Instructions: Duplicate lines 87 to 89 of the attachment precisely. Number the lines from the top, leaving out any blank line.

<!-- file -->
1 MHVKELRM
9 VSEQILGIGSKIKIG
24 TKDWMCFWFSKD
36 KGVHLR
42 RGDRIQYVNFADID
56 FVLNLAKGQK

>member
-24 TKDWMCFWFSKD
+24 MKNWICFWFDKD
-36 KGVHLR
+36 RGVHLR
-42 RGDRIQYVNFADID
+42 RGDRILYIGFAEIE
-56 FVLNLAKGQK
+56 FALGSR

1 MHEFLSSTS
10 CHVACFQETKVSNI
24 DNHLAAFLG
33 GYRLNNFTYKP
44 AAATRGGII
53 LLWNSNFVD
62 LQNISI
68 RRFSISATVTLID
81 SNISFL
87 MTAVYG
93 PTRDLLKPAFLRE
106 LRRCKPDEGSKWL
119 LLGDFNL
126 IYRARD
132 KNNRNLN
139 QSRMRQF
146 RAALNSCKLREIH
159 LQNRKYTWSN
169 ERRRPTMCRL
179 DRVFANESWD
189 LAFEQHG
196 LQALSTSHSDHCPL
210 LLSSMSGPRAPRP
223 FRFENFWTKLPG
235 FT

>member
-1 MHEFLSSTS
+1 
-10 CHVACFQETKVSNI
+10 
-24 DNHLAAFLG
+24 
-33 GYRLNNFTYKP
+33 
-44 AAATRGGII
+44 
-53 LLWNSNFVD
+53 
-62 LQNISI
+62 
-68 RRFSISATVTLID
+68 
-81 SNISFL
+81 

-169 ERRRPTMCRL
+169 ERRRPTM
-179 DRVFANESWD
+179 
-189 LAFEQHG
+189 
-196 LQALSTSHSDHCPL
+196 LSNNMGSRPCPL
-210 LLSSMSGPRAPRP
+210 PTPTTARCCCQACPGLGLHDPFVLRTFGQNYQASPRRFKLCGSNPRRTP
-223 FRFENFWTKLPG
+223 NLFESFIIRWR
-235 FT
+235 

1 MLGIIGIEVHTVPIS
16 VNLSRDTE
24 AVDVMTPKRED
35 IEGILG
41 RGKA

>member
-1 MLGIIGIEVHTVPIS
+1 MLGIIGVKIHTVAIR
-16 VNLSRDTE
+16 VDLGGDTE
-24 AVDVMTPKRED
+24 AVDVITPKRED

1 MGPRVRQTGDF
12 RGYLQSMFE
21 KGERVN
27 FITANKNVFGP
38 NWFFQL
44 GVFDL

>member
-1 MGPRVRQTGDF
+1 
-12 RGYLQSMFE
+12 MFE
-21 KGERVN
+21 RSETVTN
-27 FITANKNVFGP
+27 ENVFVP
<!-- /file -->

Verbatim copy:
12 RGYLQSMFE
21 KGERVN
27 FITANKNVFGP